According to Google’s own September 2019 transparency report, 94 percent of all HTTP connections are encrypted. DNS queries, however, still travel over the Ether in clear text, as if nothing has changed in the last 30 years. The implications for privacy and data security are undeniable.
DNS over HTTPS
When Amazon’s authoritative DNS servers fell victim to a BGP hijack attack late last April, Google’s recursive DNS service, among others, accepted the fake routing tables and forwarded incoming queries to a fraudulent DNS service that directed them to a spoofed website. The incident illustrates that HTTPS alone is not enough to truly secure Internet communications.
The DNS system (Domain Name System) translates fully qualified domain names (FQDN for Fully Qualified Domain Names) into IP addresses. Fake DNS servers can disguise fraudulent web servers as legitimate web providers, capture login data, and, last but not least, distribute malware. By default, a DNS request travels from the client to the DNS resolver in plain text; any intermediary (any so-called on-path router) can record this communication and thus track the user’s activities.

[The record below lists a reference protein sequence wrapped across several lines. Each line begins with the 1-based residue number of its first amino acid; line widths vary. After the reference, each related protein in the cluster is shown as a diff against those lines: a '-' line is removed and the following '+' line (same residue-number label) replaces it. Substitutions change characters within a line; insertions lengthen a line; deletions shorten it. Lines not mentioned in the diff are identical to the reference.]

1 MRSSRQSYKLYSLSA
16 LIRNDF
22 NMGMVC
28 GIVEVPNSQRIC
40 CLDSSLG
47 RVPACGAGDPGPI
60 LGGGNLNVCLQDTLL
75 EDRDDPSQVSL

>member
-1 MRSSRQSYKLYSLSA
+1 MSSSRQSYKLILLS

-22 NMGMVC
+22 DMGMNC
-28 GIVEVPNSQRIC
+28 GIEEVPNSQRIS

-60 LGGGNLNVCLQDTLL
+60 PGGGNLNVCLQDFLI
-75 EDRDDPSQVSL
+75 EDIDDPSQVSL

This scenario actually plays out in reality, sometimes with very unpleasant consequences for those affected. An MiTM (Man in the Middle) can both capture the data for their own “use” and distribute it commercially on the darknet after the fact. Unpleasant side effects include an increased risk of DNS spoofing and profiling by unauthorized third parties.
When a remote hostname is called, the local terminal sends a query to a recursive DNS server (the required address is listed in the operating system settings). The recursive DNS server queries the root servers of the Internet and is referred by the latter to the name server responsible for the TLD (top-level domain) in question. This server then returns the name servers of the relevant DNS zone, which can resolve the hostname into an IP. This entire communication exchange takes place in plain text.
Since the authenticity of the NS information services is normally not independently verified, MiTM attackers can not “just” read the requests, but redirect the communication to manipulated “substitute servers”. There are then hardly any limits to possible misuse. DNS server impersonation poses a serious threat to the integrity of Internet communications.
The Internet community has conceived of several possible solutions, only none of them has yet been able to gain widespread acceptance.
The pros and cons of DNS encryption
DNS over HTTPS (DoH for short) and DNS over TLS (DoT for short) represent two attempts to protect DNS queries from the curiosity of unauthorized parties. Both solutions are IETF standards or RFC drafts. (The IETF, the Internet Engineering Task Force, is a non-profit organization responsible for adopting open Internet standards and is highly respected).